Browsing by Subject "CONDENSATION NUCLEI"

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  • Baranizadeh, Elham; Nieminen, Tuomo; Yli-Juuti, Taina; Kulmala, Markku; Petäjä, Tuukka; Leskinen, Ari; Komppula, Mika; Laaksonen, Ari; Lehtinen, Kari E. J. (2017)
    The formation rates of 3 nm particles were estimated at SMEAR IV, Puijo (Finland), where the continuous measurements extend only down to 7 nm in diameter. We extrapolated the formation rates at 7 nm (J(7)) down to 3 nm (J(3)) based on an approximate solution to the aerosol general dynamic equation, assuming a constant condensational growth rate, a power-law size-dependent scavenging rate, and negligible self-coagulation rate for the nucleation mode particles. To evaluate our method, we first applied it to new particle formation (NPF) events in Hyytiala (Finland), which extend down to 3 nm, and, therefore, J(3) and J(7) can be determined directly from the measured size distribution evolution. The Hyytiala results show that the estimated daily mean J(3) values slightly overestimate the observed mean J(3), but a promising 91% of the estimated J(3) values are within a factor of 2 from the measured ones. However, when considering detailed daily time evolution, the agreement is not as good due to fluctuations in data as well as uncertainties in estimated growth rates, which are required in order to calculate the time lag between formation of 3 and 7 nm particles. At Puijo, the mean J(7) for clear NPF days during April 2007-December 2015 was 0.44 cm(-3) s(-1), while the extrapolated mean J(3) was 0.61 cm(-3) s(-1).
  • Wehner, B.; Werner, F.; Ditas, F.; Shaw, R. A.; Kulmala, M.; Siebert, H. (2015)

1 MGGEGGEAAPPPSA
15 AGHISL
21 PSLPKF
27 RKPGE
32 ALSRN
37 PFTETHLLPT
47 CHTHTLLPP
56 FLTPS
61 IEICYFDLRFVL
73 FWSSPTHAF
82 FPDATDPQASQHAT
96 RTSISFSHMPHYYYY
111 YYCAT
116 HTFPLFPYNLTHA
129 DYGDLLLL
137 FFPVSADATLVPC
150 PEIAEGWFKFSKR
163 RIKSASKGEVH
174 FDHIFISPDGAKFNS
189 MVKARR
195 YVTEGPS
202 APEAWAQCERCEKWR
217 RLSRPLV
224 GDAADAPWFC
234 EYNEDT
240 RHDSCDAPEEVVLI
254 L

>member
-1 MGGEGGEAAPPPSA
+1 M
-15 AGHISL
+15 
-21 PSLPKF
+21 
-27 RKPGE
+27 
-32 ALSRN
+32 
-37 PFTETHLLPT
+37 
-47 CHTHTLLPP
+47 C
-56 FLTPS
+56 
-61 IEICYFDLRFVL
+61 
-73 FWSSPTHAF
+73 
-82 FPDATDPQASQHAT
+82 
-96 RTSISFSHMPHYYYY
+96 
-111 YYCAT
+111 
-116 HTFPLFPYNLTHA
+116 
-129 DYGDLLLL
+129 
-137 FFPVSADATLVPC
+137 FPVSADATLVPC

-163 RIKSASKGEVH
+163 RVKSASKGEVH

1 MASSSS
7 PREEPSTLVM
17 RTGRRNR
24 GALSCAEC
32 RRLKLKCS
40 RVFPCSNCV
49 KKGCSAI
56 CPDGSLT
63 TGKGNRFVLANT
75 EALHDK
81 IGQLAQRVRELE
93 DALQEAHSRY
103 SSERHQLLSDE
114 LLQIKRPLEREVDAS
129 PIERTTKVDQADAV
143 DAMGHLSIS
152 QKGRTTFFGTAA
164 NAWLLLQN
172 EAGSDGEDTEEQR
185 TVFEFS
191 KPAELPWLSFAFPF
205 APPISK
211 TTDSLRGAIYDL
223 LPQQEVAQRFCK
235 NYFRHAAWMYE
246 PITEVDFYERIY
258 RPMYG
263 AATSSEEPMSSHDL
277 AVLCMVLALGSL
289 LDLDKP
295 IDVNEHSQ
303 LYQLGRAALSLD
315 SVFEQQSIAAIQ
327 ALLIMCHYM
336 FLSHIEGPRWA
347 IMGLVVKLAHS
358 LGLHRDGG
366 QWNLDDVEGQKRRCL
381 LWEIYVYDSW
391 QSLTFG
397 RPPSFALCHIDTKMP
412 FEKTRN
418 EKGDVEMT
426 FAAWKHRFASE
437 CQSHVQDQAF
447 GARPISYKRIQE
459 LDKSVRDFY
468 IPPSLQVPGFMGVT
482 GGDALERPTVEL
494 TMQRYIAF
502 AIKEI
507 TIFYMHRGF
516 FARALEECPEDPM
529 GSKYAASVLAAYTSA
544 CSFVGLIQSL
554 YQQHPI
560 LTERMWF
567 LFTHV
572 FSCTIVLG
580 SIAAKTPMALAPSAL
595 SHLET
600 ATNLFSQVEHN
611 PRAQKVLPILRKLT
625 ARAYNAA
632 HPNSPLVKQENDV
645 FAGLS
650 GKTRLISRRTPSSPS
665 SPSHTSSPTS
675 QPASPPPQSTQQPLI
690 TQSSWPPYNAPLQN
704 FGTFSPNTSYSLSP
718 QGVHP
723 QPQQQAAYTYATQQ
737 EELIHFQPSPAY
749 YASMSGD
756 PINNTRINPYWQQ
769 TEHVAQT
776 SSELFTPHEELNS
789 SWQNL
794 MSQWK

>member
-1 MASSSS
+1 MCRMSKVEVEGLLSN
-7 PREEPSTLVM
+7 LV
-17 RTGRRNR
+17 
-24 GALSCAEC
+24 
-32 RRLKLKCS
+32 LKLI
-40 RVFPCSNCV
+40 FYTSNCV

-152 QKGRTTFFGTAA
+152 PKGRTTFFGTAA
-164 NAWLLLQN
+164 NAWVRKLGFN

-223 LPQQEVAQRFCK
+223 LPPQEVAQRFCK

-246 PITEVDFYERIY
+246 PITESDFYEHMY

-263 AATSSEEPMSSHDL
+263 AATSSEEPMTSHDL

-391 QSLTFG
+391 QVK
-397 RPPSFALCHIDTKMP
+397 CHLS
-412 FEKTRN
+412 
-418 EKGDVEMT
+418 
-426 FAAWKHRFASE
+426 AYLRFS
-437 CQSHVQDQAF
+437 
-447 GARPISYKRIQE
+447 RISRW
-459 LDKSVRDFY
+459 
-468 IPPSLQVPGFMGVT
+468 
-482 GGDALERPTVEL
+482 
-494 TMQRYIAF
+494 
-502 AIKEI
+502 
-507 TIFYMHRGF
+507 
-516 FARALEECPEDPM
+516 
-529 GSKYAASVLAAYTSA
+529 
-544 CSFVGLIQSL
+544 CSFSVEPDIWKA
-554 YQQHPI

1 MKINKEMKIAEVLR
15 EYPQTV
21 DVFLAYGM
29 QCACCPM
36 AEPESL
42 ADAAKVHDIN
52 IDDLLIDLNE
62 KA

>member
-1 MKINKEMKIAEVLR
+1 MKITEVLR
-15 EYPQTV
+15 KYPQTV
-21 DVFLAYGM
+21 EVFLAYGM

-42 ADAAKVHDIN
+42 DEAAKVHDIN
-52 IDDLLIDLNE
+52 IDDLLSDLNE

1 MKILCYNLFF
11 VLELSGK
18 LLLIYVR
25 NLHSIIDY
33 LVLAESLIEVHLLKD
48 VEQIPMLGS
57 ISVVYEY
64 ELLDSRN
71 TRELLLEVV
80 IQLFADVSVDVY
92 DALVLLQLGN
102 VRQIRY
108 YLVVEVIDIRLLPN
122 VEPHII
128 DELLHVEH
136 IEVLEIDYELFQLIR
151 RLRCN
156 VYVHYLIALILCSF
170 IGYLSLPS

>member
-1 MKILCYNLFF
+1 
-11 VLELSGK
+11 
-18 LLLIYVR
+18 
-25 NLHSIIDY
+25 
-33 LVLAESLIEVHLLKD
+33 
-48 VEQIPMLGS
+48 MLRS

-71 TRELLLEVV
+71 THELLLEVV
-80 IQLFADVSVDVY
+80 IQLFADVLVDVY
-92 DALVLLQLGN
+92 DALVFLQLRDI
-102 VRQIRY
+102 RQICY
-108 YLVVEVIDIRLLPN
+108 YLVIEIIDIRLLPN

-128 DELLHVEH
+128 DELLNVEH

During the CARRIBA (Cloud, Aerosol, Radiation and tuRbulence in the trade wInd regime over BArba-dos) campaign, the interaction between aerosol particles and cloud microphysical properties was investigated in detail, which also includes the influence of clouds on the aerosol formation. During two intensive campaigns in 2010 and 2011, helicopter-borne measurement flights were performed to investigate the thermodynamic, turbulent, microphysical, and radiative properties of trade-wind cumuli over Barbados. During these flights, 91 cases with increased aerosol particle number concentrations near clouds were detected. The majority of these cases are also correlated with enhanced irradiance in the ultraviolet (UV) spectral wavelength range. This enhancement reaches values up to a factor of 3.3 greater compared to background values. Thus, cloud boundaries provide a perfect environment for the production of precursor gases for new particle formation. Another feature of cloud edges is an increased turbulence, which may also enhance nucleation and particle growth. The observed events have a mean length of 100 m, corresponding to a lifetime of less than 300 s. This implies that particles with diameters of at least 7 nm grew several nanometers per minute, which corresponds to the upper end of values in the literature (Kulmala et al., 2004). Such high values cannot be explained by sulfuric acid alone; thus extremely low volatility organic compounds (ELVOCs) are probably involved here.